Hostile Airwaves: Mousejacking On internal engagements, poisoning name resolution requests on the local network (à la Responder) is one of the tried and true methods of obtaining that coveted set of initial Domain credentials. While this approach has worked on many clients, what if Link Local Multicast Name Resolution (LLMNR) and NetBIOS Name Service (NTB-NS) protocols are configured securely or disabled? Or, what if Responder was so successful that you now want to prove other means of gaining that initial foothold?
There are a multitude of attacks a penetration tester can leverage when conducting physical walkthroughs of client spaces. One of the more interesting, and giggle-inducing, involves exploiting wireless peripherals. This technique, known as “mousejacking”, involves exploiting vulnerable 2.4 GHz input devices by injecting malicious keystrokes (even if the target is only using a wireless mouse) into the receiving USB dongle. This is made possible because many wireless mice (and a handful of keyboards) either don’t use encryption between the device and its paired USB dongle, or will accept rogue keystrokes even if encryption is being utilized. Let’s explore…
Lateral Movement: An Overview
Regardless of the method utilized for gaining the initial foothold, penetration testers are often looking for ways to move around the client’s network (referred to as lateral movement or lateral spread). Other machines may hold goodies that further the engagement, whether it is documents that contain the company’s “crown jewels” or stored credentials that give access to databases, Domain Controllers, or other important assets.
While there is an art to gaining situational awareness and understanding the “lay of the land” once the initial foothold is established, this article will instead focus on a subset of tools and techniques for moving around the victim’s Windows environment.
Common Windows Privilege Escalation Vectors
Imagine this scenario: You’ve gotten a Meterpreter session on a machine (HIGH FIVE!), and you opt for running getsystem in an attempt to escalate your privileges… but what that proves unsuccessful? Should you throw in the towel? Only if you’re a quitter… but you’re not, are you? You’re a champion!!! 🙂
In this post I will walk us through common privilege escalation techniques on Windows, demonstrating how to “manually” accomplish each task as well as talk about any related Metasploit modules. While most techniques are easier to exploit when escalating from Local Administrator to SYSTEM, improperly configured machines can certainly allow escalation from unprivileged accounts in the right circumstances.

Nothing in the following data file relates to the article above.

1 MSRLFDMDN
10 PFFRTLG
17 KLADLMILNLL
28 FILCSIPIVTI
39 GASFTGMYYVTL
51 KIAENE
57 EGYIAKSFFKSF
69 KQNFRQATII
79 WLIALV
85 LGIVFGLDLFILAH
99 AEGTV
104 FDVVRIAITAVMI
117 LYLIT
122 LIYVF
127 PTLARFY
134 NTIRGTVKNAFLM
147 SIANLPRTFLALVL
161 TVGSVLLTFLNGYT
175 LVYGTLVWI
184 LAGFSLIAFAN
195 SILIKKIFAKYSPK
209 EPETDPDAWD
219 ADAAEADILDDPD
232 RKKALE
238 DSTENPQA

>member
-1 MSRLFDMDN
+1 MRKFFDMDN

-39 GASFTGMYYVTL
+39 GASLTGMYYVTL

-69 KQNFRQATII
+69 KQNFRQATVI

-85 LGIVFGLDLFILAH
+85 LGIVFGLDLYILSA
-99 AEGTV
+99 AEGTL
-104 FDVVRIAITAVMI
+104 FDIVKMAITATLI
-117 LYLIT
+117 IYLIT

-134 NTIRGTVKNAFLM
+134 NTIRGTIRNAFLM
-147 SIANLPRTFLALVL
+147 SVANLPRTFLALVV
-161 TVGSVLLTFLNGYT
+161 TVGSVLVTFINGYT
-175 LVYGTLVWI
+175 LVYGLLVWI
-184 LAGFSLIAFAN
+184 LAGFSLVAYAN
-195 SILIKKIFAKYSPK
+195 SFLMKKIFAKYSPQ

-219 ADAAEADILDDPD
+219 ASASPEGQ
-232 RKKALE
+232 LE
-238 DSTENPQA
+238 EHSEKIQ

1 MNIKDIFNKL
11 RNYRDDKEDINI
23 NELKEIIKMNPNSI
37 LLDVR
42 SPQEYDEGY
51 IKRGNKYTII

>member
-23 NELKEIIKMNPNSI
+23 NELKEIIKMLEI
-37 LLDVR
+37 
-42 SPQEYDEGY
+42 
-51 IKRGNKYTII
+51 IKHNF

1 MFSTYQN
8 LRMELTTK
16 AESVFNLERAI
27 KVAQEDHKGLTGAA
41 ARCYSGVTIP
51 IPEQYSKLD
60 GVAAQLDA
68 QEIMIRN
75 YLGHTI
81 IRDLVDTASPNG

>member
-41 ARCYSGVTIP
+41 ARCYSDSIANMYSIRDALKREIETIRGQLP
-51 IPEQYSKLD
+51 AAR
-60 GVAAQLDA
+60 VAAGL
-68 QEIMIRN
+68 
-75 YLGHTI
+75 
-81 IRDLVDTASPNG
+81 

Anti-Virus Vendors vs. Penetration Testers
While Metasploit is a great framework for conducting penetration tests, it’s popularity hasn’t gone unnoticed by anti-virus (a/v) vendors. Standard Metasploit payload executables started getting flagged by a/v products in 2009 and now are picked up by a majority of a/v products out on the market. If you can’t get your payload past your clients’s a/v software, you just might find yourself dead in the water before you’ve even begun.
The problem is that professional malware writers, organized crime, and nation state actors have no problem breezing past a/v software, successfully bypassing these solutions for years. We, as penetration testers, are finding ourselves getting flagged because we are utilizing popular tools that are well-known to a/v vendors. In this post, we will explore the topic of a/v evasion.
Privilege Escalation Via Group Policy Preferences (GPP)
While this is not a new topic in the penetration testing world by any means [Chris Gates (@carnal0wnage) and others were speaking about this way back in 2012], it is still prevalent across many networks today. It’s important enough to talk about because it is “low-hanging fruit” for pentesters (and hackers) and often one of the first things checked for after an initial foothold into a network, as it can quickly allow for escalation to Local Administrator and lateral movement. At that point, it often is just a matter of time before complete Domain compromise.
In this post we will explore the Windows Active Directory feature, Group Policy Preferences (GPP), that was introduced with Server 2008 and how we can exploit this feature to obtain cleartext credentials for privileged accounts in the Domain.
The past couple days I’ve been building out the lab that will be utilized for a lot of my tool demonstrations and exploit walkthroughs presented on this blog. The setup is beautifully simple: a Windows Active Directory Domain environment with several connected workstations of various O/S versions and patch status. This lab will at least vaguely mimic some key aspects of a typical corporate Windows environment and will allow for lateral movement and privilege escalation scenarios across the Domain. As you’ll quickly notice upon reviewing the listing of lab machines below, there is a definite theme to this blog (got […]
Welcome to my new blog! The intent of this page is to post on security issues that I’m researching or witness during penetration testing engagements. I hope this page will serve as a reference for other penetration testers as well as system administrators (as I will often propose mitigation strategies for issues presented). Please feel free to leave any constructive feedback as I begin posting. About Me: I’m an penetration tester who got his start as a government employee working for the Department of Defense (DOD) in a five-sided building. During this time, I got hands-on experience building, growing and “selling” proactive security […]